Swedish police are easy and cheap to bribe. - Olle Wästberg, former Expressen Editor in Chief

NATO, extraordinary rendition, torture

A number of other concrete examples of Swedish actions also challenge its reputation as a beacon for human rights and the Rule of Law:

  • The furtive accession to NATO: Sweden is not a member of NATO, but it is indistinguishable from other NATO members. Its de facto accession has never been approved by parliament. Already in 2005, an official of the Swedish Defence Ministry observed that Sweden is so deeply involved in USA/NATO that no one could tell that it was not officially a member.
  • Sweden has been criticised by the UN, Amnesty International and Human Rights Watch for its participation in the United States’ outsourcing of torture by transferring two recognised refugees under its protection to Egypt. The refugees were tortured in Egypt. Afterwards, they were not allowed to return to Sweden. The case of extraordinary rendition and torture was brought to the UN Committee Against Torture and the UN Human Rights Committee in 2006. Both found that Sweden had breached the Convention Against Torture.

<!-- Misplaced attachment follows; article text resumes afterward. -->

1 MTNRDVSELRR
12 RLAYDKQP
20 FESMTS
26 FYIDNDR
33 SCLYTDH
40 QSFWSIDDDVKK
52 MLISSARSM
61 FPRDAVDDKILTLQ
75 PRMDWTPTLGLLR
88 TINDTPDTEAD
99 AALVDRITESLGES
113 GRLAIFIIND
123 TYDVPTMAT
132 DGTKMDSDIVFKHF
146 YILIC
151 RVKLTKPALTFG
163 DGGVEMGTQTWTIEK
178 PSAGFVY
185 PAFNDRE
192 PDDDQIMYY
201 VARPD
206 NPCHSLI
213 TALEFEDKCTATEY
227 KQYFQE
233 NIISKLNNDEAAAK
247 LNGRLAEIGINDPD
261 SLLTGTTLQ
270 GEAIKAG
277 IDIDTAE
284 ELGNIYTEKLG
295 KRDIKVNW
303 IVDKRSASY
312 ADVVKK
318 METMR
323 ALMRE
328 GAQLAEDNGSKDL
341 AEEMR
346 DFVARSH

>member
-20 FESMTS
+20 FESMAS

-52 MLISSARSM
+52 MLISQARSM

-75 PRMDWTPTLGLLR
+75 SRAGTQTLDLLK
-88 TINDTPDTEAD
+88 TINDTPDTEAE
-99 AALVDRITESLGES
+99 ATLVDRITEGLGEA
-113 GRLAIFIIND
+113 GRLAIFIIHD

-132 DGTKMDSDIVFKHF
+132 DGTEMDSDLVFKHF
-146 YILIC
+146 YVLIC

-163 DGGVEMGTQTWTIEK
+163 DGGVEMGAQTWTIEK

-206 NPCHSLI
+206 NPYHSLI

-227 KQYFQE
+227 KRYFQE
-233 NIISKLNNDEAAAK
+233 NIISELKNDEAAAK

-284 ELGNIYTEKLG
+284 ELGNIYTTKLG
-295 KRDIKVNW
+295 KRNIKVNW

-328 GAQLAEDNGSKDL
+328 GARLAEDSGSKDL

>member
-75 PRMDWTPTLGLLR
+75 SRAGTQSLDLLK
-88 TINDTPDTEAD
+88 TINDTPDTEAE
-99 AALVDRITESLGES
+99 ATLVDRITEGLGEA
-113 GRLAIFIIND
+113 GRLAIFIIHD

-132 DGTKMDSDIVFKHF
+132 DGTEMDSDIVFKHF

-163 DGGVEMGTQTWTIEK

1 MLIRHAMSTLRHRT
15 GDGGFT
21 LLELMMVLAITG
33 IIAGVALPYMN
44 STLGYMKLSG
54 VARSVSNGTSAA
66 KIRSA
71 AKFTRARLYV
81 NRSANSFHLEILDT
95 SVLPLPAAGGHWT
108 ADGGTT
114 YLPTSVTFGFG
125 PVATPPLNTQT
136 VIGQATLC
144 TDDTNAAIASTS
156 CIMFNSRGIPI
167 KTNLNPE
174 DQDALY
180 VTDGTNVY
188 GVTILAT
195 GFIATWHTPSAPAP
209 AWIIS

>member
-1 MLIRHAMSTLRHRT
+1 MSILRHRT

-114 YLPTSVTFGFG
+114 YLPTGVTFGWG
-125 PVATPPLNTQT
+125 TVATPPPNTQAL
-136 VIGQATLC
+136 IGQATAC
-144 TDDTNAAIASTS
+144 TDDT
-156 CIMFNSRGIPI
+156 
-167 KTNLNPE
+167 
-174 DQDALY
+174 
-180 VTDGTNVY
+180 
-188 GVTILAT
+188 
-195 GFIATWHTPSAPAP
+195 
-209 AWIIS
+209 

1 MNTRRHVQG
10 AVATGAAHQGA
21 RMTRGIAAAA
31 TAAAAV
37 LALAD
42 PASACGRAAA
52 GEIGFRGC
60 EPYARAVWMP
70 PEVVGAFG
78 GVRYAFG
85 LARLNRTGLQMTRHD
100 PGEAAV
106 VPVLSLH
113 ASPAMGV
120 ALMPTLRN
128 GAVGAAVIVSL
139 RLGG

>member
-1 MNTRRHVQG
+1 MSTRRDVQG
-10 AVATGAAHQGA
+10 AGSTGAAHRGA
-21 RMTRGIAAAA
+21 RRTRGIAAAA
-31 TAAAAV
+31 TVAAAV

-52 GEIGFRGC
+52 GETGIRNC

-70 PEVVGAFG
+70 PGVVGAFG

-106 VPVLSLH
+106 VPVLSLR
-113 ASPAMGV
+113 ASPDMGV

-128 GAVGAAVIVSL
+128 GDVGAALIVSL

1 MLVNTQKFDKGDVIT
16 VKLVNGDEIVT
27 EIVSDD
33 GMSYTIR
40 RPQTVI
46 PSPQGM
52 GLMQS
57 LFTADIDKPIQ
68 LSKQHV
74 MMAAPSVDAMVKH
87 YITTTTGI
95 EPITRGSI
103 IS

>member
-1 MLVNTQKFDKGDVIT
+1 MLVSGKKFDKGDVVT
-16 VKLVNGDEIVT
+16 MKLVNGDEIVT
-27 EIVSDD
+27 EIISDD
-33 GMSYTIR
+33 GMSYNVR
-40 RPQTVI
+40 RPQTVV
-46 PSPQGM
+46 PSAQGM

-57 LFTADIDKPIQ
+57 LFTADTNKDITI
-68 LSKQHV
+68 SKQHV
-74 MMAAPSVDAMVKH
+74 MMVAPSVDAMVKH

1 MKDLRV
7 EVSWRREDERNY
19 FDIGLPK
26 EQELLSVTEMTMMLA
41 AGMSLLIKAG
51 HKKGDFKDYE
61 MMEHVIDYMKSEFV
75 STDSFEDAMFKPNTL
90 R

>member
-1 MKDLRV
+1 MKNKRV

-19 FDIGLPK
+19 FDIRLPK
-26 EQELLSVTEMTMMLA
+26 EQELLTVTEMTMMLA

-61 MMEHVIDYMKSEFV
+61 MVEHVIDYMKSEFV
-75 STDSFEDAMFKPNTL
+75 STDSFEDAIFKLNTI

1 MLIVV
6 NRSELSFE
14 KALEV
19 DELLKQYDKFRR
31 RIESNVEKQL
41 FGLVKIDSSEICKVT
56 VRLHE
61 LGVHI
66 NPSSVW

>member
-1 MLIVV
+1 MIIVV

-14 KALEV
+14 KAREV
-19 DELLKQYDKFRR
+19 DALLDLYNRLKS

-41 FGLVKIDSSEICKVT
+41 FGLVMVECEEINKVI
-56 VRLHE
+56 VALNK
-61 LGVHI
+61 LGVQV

• A complaint was filed against Thomas Bodström (of the law firm representing the complainants against Assange) to the Constitutional Committee (Konstitutionsutskottet or KU) for his role in authorising the rendition. Bodström was Minister of Justice at the time. The complaint came after Eva Franchell, the press secretary of the late Minister of Justice Anna Lindh, published a book. She accused Bodström of blaming Lindh for the extraordinary rendition decision after her assassination. Bodström had falsely claimed that he was unaware of the decision. Bodström responded: "the decision was taken collectively by the government and no single person is more guilty than the rest". The Swedish Chancellor for Justice, Göran Lambertz, was one of the harshest critics of Thomas Bodström in the extraordinary rendition case.